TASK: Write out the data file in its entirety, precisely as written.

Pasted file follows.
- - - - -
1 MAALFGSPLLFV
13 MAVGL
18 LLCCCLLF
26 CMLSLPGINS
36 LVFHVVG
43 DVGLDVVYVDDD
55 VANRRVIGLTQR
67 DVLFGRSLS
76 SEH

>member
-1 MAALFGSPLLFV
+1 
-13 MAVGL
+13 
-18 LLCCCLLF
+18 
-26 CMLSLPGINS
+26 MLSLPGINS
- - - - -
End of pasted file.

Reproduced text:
1 MAALFGSPLLFV
13 MAVGL
18 LLCCCLLF
26 CMLSLPGINS
36 LVFHVVG
43 DVGLDVVYVDDD
55 VANRRVIGLTQR
67 DVLFGRSLS
76 SEH

>member
-1 MAALFGSPLLFV
+1 
-13 MAVGL
+13 
-18 LLCCCLLF
+18 
-26 CMLSLPGINS
+26 MLSLPGINS